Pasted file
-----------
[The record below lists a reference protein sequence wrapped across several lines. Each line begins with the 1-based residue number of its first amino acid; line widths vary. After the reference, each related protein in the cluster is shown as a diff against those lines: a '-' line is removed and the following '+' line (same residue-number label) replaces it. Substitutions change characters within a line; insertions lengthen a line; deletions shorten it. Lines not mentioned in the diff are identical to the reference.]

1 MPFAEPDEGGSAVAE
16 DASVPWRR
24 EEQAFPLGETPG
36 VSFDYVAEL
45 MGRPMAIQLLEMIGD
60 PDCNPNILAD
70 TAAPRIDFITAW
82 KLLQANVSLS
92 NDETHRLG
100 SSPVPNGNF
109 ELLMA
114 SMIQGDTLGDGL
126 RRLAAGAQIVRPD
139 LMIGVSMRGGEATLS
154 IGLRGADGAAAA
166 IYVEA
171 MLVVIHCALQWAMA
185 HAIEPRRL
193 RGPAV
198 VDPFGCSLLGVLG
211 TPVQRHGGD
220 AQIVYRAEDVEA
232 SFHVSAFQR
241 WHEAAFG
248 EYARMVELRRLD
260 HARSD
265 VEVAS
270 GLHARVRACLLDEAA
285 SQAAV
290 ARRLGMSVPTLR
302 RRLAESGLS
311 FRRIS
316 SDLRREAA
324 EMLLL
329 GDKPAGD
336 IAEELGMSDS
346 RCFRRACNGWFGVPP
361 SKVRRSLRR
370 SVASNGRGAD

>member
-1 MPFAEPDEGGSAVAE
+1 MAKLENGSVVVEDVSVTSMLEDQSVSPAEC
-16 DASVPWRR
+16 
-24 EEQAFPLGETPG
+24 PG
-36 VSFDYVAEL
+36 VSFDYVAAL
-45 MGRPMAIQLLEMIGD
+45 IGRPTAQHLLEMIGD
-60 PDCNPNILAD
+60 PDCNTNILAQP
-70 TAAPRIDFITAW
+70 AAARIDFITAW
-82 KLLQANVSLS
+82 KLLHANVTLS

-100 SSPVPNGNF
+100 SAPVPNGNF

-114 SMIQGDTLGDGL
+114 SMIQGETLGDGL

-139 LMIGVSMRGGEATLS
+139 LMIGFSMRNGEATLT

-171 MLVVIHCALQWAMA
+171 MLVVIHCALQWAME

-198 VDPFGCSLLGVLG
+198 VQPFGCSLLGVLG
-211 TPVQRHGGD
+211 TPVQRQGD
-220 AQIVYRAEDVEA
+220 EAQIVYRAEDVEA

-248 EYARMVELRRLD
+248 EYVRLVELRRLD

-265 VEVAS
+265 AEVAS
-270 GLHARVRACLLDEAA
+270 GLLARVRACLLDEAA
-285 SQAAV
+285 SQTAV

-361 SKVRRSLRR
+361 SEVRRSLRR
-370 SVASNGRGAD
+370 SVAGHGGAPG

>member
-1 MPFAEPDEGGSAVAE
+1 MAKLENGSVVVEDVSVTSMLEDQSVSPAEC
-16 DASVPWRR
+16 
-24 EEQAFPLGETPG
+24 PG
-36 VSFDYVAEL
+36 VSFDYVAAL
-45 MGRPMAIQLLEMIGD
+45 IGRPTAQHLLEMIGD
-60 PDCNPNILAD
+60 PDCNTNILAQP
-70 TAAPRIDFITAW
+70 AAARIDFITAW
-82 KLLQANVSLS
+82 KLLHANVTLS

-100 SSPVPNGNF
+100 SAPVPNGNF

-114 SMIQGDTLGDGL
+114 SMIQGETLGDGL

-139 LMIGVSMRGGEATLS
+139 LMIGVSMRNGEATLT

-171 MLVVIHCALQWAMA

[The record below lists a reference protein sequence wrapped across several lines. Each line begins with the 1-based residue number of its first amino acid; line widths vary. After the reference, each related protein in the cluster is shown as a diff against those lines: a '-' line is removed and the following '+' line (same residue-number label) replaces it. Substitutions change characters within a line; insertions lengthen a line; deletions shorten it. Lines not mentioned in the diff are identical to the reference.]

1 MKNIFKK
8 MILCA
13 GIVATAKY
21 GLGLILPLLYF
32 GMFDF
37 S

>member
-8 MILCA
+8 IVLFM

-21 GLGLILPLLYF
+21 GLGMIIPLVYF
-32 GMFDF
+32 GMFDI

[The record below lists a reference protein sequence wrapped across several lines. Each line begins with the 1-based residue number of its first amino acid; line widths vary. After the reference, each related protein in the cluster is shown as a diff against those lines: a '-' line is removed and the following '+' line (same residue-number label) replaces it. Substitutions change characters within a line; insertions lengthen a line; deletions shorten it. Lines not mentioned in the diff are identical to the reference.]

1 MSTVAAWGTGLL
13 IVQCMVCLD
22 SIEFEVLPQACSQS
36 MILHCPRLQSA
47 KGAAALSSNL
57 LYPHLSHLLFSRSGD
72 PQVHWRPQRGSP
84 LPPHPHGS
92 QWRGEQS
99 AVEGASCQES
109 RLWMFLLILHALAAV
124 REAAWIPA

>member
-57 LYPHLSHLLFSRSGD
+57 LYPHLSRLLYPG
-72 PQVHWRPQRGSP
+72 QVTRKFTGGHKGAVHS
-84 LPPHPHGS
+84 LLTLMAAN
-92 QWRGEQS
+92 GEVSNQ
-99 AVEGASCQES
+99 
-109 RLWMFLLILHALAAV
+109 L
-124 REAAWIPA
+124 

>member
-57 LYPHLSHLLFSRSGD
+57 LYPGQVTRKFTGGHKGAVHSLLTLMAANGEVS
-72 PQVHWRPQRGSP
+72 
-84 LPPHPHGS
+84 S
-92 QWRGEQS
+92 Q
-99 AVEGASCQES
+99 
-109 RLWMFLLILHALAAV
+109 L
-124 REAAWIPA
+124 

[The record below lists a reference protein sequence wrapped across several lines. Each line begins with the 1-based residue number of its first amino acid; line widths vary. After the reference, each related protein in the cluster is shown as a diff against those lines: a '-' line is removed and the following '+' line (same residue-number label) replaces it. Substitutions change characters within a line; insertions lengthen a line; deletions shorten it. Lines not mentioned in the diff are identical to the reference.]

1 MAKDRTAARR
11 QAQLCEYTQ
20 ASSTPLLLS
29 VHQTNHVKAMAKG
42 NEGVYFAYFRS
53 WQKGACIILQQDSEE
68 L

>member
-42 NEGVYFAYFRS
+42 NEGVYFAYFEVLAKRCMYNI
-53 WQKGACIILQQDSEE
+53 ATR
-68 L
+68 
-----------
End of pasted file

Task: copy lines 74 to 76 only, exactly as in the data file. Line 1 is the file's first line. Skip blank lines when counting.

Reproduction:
-265 VEVAS
+265 AEVAS
-270 GLHARVRACLLDEAA